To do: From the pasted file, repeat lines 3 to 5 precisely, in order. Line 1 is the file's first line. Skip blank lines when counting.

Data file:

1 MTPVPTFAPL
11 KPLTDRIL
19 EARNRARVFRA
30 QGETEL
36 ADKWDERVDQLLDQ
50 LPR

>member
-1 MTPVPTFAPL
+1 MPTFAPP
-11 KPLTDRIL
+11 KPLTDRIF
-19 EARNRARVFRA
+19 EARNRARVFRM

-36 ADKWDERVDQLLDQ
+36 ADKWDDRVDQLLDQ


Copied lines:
19 EARNRARVFRA
30 QGETEL
36 ADKWDERVDQLLDQ